Gallup: Illinois Residents Least Trusting of Their State Officials

Saturday, 05 Apr 2014 10:46 PM

By Todd Beamon

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Residents of President Barack Obama's home state of Illinois trust their state government less than citizens of any other state, a new Gallup poll has found.

Residents of North Dakota, Wyoming, and Utah have the most trust in their governments' ability to address their problems, according to the survey.

Only 28 percent of the 600 Illinois residents surveyed by Gallup reported that they trusted their state government "a great deal" or "a fair amount," the organization said.

That compared with 77 percent of North Dakotans, 76 percent of residents in Wyoming and 75 percent of those living in Utah.

The results were from Gallup's first attempt at measuring such trust levels on a state-by-state basis. The survey was conducted June 27 to Dec. 4 last year and involved 600 residents randomly selected in each state in the nation.

The margin of error is plus or minus 5 percentage points.

Gallup, founded in 1935, previously measured state-government trust on a national basis. The latest poll, conducted last September, found that 62 percent of all Americans had great deal or fair amount of trust in their state government.

"Trust is generally higher in states in the upper Midwest and Plains states, and the northern Mountain region states," Gallup said in its analysis. "In general, trust is lower in more-populous states than in less-populous states."

Regarding the Illinois results, Gallup concluded that they were "not surprising, given that its last two governors, Rod Blagojevich and George Ryan, were sentenced to jail for crimes committed while in office."

Two other governors, Democrats Dan Walker and Otto Kerner, also served jail time for crimes committed while serving in Springfield. Walker was governor from 1973 to 1977, while Kerner served from 1961 to 1968. Blagojevich was also a Democrat, while Ryan was a Republican.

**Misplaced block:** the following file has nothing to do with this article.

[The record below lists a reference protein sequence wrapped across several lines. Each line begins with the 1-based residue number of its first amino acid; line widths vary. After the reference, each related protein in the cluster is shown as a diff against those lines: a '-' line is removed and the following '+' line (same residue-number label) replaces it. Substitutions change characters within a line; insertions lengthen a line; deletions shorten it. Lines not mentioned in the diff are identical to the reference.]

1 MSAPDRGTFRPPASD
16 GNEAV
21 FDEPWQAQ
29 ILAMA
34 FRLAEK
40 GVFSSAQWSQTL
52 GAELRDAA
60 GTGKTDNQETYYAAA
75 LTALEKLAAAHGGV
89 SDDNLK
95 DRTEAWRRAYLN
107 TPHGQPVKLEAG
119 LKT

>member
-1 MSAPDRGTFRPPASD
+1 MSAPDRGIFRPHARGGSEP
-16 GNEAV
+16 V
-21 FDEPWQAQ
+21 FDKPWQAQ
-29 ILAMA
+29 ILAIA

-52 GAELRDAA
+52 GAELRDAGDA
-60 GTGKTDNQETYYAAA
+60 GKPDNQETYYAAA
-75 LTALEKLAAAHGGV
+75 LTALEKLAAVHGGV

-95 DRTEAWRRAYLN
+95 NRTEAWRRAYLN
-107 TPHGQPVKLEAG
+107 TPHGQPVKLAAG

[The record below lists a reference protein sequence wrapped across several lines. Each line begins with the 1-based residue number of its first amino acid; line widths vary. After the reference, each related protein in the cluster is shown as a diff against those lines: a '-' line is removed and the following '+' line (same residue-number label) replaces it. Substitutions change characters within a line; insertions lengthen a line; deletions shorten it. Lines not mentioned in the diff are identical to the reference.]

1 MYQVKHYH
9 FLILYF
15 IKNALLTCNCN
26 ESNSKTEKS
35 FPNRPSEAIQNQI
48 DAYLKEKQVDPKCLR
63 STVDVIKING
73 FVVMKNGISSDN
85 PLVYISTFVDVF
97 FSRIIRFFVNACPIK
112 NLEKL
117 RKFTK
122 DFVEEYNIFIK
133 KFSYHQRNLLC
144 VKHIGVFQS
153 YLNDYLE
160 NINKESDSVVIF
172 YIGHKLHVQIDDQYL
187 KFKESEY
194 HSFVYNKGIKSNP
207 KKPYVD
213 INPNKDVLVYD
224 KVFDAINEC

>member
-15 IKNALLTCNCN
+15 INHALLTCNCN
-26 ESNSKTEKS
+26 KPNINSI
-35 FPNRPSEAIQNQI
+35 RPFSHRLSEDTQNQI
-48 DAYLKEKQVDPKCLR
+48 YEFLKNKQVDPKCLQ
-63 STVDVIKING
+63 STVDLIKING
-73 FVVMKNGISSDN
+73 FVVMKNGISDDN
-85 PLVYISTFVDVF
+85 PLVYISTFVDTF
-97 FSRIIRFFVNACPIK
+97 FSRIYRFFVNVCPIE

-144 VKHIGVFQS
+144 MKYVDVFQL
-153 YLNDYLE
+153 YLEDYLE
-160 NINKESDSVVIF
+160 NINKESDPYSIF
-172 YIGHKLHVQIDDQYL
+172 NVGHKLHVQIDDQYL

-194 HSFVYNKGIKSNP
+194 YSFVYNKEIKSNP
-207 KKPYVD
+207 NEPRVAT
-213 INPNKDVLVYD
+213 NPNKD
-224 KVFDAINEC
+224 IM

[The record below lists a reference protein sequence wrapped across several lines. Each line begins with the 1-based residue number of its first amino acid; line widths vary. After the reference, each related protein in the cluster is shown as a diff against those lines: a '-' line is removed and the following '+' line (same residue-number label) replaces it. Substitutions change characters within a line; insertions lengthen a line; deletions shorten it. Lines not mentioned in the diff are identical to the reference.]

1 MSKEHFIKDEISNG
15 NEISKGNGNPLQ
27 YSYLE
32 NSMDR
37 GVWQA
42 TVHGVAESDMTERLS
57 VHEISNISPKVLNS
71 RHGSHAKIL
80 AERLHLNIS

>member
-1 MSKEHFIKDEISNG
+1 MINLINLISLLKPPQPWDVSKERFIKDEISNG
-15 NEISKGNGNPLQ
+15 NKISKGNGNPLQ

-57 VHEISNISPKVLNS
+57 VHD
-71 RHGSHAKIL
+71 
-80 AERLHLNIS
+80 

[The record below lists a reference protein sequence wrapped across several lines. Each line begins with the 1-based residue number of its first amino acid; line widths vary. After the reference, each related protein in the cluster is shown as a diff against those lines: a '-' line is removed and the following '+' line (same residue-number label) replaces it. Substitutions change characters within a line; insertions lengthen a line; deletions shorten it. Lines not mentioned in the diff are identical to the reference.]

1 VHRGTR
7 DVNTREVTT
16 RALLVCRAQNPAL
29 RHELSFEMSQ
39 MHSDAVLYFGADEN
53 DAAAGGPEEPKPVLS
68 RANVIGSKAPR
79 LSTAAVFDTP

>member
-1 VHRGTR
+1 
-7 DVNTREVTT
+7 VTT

In addition, "the Illinois economy remains shaky and the state government continues to struggle to balance the budget, even after a significant income tax increase a few years ago," Gallup added. "That tax hike is set to expire, but [Gov. Pat Quinn] is pushing to make it permanent.

"Last year, the state also passed controversial pension reforms for state workers that are being challenged in court."

Rounding out the top five states with the least-trusting residents were Rhode Island and Maine, with 40 percent each; Pennsylvania, with 46 percent; and Louisiana, with 48 percent.

On the plus side, Gallup found that 74 percent of South Dakotans had faith in their state governments, as do 73 percent of those who live in Nebraska.

"Trust in government is a key commodity for a democratic government to function well," Gallup concluded. "Voters must believe that those they elect to public office will act in the best interests of the citizens, and elected leaders who do not engender their constituents' trust will likely not serve for long."

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